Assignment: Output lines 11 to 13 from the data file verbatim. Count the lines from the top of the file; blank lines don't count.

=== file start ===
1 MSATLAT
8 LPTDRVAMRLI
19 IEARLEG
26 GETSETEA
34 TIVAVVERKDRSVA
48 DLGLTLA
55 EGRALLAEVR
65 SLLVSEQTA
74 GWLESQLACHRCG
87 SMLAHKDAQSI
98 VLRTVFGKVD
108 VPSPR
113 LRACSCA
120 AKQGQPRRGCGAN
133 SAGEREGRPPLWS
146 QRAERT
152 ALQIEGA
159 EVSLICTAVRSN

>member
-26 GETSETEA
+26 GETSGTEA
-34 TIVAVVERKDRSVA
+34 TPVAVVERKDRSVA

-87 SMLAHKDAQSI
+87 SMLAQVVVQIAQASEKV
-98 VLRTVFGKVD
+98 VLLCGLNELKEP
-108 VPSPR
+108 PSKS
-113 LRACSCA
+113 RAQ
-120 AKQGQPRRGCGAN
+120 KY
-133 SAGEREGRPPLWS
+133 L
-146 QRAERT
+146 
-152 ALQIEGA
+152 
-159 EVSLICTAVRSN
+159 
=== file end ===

98 VLRTVFGKVD
108 VPSPR
113 LRACSCA